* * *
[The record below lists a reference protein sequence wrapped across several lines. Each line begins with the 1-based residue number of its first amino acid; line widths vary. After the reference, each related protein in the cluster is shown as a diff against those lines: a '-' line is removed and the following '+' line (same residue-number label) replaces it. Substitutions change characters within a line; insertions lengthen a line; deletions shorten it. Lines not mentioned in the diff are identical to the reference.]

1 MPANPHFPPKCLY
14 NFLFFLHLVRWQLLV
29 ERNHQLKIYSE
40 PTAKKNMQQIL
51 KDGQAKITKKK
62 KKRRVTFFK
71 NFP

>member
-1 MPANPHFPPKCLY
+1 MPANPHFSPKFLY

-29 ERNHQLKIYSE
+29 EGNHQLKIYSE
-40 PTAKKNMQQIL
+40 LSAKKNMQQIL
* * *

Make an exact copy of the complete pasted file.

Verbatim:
[The record below lists a reference protein sequence wrapped across several lines. Each line begins with the 1-based residue number of its first amino acid; line widths vary. After the reference, each related protein in the cluster is shown as a diff against those lines: a '-' line is removed and the following '+' line (same residue-number label) replaces it. Substitutions change characters within a line; insertions lengthen a line; deletions shorten it. Lines not mentioned in the diff are identical to the reference.]

1 MPANPHFPPKCLY
14 NFLFFLHLVRWQLLV
29 ERNHQLKIYSE
40 PTAKKNMQQIL
51 KDGQAKITKKK
62 KKRRVTFFK
71 NFP

>member
-1 MPANPHFPPKCLY
+1 MPANPHFSPKFLY

-29 ERNHQLKIYSE
+29 EGNHQLKIYSE
-40 PTAKKNMQQIL
+40 LSAKKNMQQIL